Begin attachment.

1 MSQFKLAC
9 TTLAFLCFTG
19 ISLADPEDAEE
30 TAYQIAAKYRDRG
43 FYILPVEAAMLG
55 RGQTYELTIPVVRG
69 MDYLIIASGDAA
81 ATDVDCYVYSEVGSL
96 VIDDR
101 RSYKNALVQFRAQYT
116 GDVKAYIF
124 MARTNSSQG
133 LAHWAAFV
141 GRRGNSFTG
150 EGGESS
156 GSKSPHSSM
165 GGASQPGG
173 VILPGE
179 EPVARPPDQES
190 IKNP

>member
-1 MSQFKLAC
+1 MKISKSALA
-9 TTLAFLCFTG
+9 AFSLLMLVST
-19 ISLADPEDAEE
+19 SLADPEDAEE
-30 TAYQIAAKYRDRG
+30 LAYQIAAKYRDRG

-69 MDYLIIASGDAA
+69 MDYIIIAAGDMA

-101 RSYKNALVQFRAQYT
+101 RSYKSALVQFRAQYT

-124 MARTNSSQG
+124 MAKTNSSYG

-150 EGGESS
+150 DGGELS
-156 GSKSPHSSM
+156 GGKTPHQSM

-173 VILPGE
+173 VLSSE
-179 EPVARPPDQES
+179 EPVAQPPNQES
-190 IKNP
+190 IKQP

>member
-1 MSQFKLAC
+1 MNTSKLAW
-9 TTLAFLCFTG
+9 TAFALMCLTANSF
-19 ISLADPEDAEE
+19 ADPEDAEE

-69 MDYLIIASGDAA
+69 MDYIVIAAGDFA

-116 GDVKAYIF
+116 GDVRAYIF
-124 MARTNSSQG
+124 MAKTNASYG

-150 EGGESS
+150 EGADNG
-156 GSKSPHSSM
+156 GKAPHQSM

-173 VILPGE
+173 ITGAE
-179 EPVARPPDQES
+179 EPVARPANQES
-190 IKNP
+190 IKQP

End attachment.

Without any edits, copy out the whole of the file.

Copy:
1 MSQFKLAC
9 TTLAFLCFTG
19 ISLADPEDAEE
30 TAYQIAAKYRDRG
43 FYILPVEAAMLG
55 RGQTYELTIPVVRG
69 MDYLIIASGDAA
81 ATDVDCYVYSEVGSL
96 VIDDR
101 RSYKNALVQFRAQYT
116 GDVKAYIF
124 MARTNSSQG
133 LAHWAAFV
141 GRRGNSFTG
150 EGGESS
156 GSKSPHSSM
165 GGASQPGG
173 VILPGE
179 EPVARPPDQES
190 IKNP

>member
-1 MSQFKLAC
+1 MKISKSALA
-9 TTLAFLCFTG
+9 AFSLLMLVST
-19 ISLADPEDAEE
+19 SLADPEDAEE
-30 TAYQIAAKYRDRG
+30 LAYQIAAKYRDRG

-69 MDYLIIASGDAA
+69 MDYIIIAAGDMA

-101 RSYKNALVQFRAQYT
+101 RSYKSALVQFRAQYT

-124 MARTNSSQG
+124 MAKTNSSYG

-150 EGGESS
+150 DGGELS
-156 GSKSPHSSM
+156 GGKTPHQSM

-173 VILPGE
+173 VLSSE
-179 EPVARPPDQES
+179 EPVAQPPNQES
-190 IKNP
+190 IKQP

>member
-1 MSQFKLAC
+1 MNTSKLAW
-9 TTLAFLCFTG
+9 TAFALMCLTANSF
-19 ISLADPEDAEE
+19 ADPEDAEE

-69 MDYLIIASGDAA
+69 MDYIVIAAGDFA

-116 GDVKAYIF
+116 GDVRAYIF
-124 MARTNSSQG
+124 MAKTNASYG

-150 EGGESS
+150 EGADNG
-156 GSKSPHSSM
+156 GKAPHQSM

-173 VILPGE
+173 ITGAE
-179 EPVARPPDQES
+179 EPVARPANQES
-190 IKNP
+190 IKQP